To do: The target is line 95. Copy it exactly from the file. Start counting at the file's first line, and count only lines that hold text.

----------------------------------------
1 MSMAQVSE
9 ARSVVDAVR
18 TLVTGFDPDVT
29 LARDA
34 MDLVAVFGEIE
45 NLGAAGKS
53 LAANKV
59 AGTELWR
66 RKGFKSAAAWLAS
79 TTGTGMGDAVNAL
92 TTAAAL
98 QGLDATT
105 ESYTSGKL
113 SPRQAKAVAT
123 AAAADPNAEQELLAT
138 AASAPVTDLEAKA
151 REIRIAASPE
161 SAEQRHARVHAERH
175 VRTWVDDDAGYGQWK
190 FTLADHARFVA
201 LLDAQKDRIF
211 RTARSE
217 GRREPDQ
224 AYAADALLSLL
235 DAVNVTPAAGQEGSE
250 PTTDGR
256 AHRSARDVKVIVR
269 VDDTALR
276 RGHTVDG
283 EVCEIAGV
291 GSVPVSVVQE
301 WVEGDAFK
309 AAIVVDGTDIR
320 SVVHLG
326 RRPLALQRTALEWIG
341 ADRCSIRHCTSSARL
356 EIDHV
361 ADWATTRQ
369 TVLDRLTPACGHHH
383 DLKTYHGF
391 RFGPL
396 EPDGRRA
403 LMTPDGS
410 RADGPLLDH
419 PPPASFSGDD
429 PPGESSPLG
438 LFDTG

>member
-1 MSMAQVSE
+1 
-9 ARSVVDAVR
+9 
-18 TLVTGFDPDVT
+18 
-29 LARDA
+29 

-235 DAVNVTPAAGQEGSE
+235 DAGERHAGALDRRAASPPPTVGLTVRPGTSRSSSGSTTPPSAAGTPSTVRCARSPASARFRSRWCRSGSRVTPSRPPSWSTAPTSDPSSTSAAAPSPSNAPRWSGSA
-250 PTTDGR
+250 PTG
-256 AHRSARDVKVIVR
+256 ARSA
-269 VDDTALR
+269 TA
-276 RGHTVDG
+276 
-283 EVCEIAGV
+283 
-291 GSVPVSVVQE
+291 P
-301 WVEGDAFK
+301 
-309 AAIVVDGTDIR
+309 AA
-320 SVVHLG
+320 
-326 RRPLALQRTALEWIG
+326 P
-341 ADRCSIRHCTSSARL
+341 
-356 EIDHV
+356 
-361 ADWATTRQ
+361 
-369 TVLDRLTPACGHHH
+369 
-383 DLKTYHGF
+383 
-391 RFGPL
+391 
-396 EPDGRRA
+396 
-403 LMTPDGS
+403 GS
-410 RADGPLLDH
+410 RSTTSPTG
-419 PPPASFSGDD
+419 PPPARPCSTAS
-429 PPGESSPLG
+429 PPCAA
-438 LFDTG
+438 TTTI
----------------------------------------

-410 RADGPLLDH